Tuesday, November 29, 2005
Sunnis Accuse Iraqi Military of Kidnappings and Slayings
By Dexter Filkins
The New York Times
Tuesday 29 November 2005
Baghdad - As the American military pushes the largely Shiite Iraqi security services into a larger role in combating the insurgency, evidence has begun to mount suggesting that the Iraqi forces are carrying out executions in predominantly Sunni neighborhoods.
Hundreds of accounts of killings and abductions have emerged in recent weeks, most of them brought forward by Sunni civilians, who claim that their relatives have been taken away by Iraqi men in uniform without warrant or explanation.
Some Sunni men have been found dead in ditches and fields, with bullet holes in their temples, acid burns on their skin, and holes in their bodies apparently made by electric drills. Many have simply vanished.
Some of the young men have turned up alive in prison. In a secret bunker discovered earlier this month in an Interior Ministry building in Baghdad, American and Iraqi officials acknowledged that some of the mostly Sunni inmates appeared to have been tortured.
Bayan Jabr, the interior minister, and other government officials denied any government involvement, saying the killings were carried out by men driving stolen police cars and wearing police and army uniforms purchased at local markets. "Impossible! Impossible!" Mr. Jabr said. "That is totally wrong; it's only rumors; it is nonsense."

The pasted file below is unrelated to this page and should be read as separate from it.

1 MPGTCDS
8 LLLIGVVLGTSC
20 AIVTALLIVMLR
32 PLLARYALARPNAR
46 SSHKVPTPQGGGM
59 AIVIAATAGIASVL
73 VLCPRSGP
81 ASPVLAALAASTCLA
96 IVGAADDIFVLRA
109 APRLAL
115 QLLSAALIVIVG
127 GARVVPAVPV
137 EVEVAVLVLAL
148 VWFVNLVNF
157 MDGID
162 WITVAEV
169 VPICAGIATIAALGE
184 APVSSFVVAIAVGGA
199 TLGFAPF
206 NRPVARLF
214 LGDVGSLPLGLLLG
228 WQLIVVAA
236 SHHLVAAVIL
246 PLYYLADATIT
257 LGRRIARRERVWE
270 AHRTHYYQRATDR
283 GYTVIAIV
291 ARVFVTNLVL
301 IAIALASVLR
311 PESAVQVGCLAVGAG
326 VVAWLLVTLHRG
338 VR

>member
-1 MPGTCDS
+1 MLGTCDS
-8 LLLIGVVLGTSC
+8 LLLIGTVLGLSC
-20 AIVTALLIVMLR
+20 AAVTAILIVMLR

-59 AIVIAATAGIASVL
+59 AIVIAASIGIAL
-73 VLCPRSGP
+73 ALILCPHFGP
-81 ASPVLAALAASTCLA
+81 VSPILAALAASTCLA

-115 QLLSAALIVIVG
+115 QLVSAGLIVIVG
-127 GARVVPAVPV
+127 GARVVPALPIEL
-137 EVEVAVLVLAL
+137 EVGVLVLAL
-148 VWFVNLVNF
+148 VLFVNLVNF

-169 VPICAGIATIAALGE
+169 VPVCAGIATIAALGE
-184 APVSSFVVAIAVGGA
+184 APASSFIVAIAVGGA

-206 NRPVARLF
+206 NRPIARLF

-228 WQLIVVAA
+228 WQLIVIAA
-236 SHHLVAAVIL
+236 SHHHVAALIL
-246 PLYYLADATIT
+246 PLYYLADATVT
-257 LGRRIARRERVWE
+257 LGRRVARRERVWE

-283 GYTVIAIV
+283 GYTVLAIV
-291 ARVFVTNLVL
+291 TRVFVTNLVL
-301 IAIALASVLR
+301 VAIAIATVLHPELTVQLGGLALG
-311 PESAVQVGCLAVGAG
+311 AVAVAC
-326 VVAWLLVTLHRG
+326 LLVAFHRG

Many of the claims of killings and abductions have been substantiated by at least one human rights organization working here - which asked not to be identified because of safety concerns - and documented by Sunni leaders working in their communities.
American officials, who are overseeing the training of the Iraqi Army and the police, acknowledge that police officers and Iraqi soldiers, and the militias with which they are associated, may indeed be carrying out killings and abductions in Sunni communities, without direct American knowledge.
But they also say it is difficult, in an already murky guerrilla war, to determine exactly who is responsible. The American officials insisted on anonymity because they were working closely with the Iraqi government and did not want to criticize it publicly.